This photo, taken by the White House's official photographer Pete Souza, has become what may be the most loved image of the Obama administration. It is a fixture in the White House itself, and David Axelrod has a framed copy in his Chicago office. As well as being irresistibly cute, it seems to capture something about what having a black president means to African-Americans.
The young boy in the picture is the gloriously named Jacob Philadelphia. Jacob's father, Carlton, was leaving the White House after a two-year stint on the National Security Council, and took up the chance offered to all departing staff members to have a family photograph taken with the president.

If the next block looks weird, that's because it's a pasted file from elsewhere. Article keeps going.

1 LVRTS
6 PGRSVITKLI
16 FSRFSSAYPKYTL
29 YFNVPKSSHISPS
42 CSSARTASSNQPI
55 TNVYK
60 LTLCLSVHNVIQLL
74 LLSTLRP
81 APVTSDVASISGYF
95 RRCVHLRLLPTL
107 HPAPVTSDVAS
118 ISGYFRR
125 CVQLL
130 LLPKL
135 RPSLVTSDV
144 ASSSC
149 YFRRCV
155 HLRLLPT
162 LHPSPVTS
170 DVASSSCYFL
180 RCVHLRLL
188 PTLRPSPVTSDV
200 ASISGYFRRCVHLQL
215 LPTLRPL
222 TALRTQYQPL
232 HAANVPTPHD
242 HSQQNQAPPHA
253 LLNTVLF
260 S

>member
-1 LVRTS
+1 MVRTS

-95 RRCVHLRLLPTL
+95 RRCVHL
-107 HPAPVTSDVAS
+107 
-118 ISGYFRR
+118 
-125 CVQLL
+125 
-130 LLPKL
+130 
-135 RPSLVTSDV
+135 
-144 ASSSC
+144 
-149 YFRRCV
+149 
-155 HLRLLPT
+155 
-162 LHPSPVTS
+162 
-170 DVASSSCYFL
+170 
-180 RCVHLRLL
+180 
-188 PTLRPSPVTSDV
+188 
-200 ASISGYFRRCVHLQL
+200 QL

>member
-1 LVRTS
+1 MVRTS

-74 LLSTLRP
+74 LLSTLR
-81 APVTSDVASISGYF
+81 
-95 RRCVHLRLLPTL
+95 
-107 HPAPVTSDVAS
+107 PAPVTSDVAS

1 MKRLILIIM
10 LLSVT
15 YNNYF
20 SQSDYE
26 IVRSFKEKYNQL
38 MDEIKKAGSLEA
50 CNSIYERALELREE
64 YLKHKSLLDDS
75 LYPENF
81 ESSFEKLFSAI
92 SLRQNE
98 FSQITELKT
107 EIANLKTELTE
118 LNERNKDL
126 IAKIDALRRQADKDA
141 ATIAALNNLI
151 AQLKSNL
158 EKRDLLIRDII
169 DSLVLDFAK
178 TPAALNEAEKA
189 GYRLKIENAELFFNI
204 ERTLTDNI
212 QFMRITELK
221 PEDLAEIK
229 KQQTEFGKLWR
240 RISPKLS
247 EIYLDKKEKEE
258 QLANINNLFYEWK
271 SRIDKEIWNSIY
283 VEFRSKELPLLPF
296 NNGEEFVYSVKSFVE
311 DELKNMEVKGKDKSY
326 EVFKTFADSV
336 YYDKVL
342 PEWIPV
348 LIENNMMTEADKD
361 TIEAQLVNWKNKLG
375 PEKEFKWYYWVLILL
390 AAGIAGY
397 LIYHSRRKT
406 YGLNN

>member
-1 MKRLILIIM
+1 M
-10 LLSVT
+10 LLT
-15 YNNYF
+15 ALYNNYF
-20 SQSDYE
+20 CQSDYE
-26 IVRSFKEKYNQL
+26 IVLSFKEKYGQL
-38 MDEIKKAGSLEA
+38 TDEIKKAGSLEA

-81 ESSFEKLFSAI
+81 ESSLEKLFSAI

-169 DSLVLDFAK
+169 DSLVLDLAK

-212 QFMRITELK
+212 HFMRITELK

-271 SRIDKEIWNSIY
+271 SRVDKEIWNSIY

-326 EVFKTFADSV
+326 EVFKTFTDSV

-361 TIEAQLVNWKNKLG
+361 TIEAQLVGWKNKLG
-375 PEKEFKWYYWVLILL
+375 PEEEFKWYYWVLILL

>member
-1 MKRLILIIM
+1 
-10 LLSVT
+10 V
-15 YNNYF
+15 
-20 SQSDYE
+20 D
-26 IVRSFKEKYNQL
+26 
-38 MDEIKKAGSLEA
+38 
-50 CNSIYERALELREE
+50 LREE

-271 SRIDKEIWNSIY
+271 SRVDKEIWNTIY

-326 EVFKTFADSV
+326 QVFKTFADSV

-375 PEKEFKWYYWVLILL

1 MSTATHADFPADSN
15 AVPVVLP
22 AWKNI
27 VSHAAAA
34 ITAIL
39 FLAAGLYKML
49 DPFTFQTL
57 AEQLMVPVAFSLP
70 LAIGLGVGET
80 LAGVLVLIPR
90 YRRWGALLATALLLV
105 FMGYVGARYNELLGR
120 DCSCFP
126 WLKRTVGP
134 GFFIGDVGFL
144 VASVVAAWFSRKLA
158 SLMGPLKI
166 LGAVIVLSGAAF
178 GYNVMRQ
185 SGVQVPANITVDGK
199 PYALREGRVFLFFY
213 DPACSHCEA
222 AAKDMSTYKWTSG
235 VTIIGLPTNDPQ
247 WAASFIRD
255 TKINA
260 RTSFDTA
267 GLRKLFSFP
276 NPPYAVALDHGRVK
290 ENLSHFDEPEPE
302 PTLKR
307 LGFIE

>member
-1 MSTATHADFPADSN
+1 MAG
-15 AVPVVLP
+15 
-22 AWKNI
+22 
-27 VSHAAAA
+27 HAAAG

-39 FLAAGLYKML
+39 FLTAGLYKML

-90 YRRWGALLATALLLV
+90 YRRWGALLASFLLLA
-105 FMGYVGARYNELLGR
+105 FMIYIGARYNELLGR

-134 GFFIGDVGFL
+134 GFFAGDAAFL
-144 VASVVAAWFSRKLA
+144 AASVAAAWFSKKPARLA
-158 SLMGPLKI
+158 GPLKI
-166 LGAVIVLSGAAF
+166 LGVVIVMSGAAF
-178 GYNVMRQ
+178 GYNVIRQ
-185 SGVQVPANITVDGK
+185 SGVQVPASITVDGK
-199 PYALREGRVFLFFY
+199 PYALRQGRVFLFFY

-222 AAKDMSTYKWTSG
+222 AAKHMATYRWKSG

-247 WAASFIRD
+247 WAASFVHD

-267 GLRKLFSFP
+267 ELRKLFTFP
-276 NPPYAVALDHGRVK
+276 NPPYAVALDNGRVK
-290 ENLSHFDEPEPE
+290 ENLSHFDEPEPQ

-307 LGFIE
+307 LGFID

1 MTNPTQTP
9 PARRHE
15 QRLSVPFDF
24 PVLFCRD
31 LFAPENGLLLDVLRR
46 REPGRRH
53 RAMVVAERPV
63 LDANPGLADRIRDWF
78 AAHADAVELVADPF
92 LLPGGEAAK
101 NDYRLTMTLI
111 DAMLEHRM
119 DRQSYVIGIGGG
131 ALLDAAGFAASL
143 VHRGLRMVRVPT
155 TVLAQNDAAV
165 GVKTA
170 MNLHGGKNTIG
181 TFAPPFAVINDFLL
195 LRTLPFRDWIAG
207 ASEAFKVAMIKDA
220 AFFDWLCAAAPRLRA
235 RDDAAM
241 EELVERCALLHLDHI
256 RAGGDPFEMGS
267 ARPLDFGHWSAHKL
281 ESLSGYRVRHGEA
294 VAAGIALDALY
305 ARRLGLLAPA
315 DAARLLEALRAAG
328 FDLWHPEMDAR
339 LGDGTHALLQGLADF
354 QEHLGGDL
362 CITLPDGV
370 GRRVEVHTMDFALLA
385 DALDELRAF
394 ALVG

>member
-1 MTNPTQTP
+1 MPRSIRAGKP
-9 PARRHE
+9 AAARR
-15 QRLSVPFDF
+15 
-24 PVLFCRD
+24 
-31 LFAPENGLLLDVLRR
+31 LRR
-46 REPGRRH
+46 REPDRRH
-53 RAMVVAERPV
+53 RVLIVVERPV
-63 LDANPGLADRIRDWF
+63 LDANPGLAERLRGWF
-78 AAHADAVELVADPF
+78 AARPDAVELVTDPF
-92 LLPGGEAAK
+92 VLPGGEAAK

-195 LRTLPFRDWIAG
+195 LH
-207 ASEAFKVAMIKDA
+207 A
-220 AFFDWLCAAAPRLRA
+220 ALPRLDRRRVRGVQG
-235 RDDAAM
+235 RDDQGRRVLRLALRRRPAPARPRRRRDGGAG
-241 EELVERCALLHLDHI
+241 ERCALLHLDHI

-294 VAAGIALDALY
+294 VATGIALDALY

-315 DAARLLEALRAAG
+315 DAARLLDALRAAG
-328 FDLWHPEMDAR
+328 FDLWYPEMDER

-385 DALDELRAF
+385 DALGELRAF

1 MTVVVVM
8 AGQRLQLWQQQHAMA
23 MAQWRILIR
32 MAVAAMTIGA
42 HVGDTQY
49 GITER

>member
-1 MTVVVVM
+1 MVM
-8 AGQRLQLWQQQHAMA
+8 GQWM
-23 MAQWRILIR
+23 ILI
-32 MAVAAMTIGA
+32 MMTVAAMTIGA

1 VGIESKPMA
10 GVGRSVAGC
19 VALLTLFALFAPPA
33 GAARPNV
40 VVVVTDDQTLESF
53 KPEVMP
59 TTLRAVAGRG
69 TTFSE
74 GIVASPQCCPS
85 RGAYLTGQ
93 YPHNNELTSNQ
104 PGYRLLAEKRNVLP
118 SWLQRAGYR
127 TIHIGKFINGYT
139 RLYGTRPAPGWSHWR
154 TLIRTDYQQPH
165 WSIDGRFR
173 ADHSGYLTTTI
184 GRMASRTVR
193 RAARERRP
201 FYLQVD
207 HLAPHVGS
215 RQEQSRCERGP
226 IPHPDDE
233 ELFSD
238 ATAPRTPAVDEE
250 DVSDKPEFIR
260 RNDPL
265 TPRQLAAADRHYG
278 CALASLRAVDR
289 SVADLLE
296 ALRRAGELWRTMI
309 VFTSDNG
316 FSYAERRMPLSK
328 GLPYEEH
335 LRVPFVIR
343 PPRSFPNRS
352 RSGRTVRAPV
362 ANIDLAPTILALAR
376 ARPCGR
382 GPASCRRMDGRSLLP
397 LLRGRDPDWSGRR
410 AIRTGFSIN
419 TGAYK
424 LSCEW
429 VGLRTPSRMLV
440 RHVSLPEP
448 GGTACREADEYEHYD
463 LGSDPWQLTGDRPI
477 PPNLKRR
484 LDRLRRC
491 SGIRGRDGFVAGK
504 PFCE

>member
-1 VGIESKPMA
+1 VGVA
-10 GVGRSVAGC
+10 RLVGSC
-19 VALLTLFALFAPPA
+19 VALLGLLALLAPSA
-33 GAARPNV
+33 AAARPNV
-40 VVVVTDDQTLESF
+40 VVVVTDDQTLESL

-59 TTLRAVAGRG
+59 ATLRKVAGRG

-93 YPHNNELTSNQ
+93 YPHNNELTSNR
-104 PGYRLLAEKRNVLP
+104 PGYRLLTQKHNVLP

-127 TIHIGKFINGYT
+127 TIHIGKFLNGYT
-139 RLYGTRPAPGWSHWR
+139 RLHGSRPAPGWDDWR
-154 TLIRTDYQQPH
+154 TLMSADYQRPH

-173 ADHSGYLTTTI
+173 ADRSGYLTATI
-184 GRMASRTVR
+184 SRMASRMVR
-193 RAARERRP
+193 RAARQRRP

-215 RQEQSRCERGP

Mr and Mrs Philadelphia suggested to their two sons, Isaac and Jacob, that they should each prepare one question for the president, though they didn't know what the questions were until the boys asked them. The New York Times tells this lovely story well:
Jacob spoke first.
“I want to know if my hair is just like yours,” he told Mr. Obama, so quietly that the president asked him to speak again.
Jacob did, and Mr. Obama replied, “Why don’t you touch it and see for yourself?” He brought his head level with Jacob, who hesitated.
“Touch it, dude!” Mr. Obama said.
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(Brilliantly, Isaac's question was "Why did you cancel the F-22 fighter jet?")